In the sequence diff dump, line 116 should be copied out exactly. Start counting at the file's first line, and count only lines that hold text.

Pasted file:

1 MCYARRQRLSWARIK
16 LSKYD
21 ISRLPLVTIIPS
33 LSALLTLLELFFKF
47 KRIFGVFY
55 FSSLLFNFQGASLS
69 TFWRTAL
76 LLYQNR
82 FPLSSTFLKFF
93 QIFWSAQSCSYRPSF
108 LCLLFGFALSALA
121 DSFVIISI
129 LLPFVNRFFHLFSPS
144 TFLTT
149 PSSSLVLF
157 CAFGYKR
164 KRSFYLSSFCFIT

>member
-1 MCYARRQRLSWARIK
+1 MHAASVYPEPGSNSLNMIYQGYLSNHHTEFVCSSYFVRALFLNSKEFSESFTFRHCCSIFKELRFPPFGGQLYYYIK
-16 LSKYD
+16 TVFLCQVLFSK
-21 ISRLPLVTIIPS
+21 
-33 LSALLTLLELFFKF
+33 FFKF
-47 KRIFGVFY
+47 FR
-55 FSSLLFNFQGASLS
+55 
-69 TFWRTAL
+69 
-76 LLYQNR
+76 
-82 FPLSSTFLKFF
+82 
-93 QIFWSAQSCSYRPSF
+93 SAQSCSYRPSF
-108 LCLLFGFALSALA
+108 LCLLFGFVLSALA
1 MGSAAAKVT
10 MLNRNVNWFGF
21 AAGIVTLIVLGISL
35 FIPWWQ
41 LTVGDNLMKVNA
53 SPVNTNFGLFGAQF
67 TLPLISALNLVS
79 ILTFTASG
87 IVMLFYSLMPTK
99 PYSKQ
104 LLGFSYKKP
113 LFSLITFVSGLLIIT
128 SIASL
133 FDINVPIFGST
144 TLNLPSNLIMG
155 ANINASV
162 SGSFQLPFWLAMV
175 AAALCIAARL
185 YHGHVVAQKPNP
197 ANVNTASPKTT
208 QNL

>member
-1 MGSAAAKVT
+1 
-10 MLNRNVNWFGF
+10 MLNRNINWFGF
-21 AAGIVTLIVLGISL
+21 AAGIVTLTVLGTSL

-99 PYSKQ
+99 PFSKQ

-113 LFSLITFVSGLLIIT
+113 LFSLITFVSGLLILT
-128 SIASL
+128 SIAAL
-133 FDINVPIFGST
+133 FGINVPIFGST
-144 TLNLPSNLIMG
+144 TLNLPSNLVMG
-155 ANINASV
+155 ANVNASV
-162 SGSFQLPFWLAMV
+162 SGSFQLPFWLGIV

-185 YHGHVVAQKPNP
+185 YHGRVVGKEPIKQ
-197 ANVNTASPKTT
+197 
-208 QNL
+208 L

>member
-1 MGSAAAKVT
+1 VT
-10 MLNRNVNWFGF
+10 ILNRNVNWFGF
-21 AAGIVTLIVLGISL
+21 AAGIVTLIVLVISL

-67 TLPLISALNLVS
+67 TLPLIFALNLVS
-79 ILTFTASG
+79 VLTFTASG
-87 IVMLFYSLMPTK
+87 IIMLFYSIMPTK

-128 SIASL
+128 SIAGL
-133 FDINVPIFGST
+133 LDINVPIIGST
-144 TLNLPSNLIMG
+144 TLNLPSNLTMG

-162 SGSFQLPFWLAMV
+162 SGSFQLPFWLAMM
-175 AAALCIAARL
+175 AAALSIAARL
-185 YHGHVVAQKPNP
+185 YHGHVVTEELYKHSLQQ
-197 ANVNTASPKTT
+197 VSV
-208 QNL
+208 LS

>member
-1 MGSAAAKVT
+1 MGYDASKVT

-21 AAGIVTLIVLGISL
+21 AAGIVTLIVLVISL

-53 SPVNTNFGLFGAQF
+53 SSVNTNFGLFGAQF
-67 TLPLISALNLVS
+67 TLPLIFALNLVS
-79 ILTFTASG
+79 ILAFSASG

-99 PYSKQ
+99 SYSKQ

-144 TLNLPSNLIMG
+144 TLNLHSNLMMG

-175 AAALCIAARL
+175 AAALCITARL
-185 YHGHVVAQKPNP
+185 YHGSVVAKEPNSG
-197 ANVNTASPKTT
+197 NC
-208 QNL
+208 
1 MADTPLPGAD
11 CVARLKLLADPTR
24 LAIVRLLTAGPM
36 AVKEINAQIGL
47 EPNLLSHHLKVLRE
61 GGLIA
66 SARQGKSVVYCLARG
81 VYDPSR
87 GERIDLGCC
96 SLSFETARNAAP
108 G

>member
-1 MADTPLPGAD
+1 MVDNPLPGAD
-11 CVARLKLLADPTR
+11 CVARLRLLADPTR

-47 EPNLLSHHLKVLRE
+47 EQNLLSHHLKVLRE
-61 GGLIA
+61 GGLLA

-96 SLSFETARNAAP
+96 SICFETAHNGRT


-208 QNL